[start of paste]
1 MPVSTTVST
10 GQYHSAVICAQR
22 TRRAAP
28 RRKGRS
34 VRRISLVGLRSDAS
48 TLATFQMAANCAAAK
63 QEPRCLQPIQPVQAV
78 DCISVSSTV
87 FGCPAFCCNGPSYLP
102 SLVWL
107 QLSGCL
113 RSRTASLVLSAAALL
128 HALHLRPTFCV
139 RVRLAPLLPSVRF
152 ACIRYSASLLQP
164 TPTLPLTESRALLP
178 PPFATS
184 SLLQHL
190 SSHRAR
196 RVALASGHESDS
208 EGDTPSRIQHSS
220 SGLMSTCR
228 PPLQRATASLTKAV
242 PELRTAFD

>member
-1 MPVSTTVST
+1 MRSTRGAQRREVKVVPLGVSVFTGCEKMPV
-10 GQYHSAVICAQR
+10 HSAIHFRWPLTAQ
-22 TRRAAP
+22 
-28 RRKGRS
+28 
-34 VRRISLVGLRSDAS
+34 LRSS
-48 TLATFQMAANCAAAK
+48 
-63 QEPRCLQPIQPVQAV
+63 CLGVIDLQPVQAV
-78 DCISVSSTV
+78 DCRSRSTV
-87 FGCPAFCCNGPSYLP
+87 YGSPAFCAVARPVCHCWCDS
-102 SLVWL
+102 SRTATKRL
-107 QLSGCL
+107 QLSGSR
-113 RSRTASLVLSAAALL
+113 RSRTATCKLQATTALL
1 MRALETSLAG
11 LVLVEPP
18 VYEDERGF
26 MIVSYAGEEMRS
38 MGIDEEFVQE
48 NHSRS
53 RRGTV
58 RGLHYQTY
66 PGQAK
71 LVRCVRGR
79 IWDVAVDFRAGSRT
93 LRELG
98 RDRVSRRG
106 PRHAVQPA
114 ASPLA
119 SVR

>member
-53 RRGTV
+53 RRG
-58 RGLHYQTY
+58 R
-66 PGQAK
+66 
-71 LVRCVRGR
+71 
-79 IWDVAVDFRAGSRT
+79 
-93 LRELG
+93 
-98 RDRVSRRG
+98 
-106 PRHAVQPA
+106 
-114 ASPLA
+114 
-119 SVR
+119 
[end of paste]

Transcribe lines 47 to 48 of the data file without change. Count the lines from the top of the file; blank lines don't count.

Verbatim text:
+107 QLSGSR
-113 RSRTASLVLSAAALL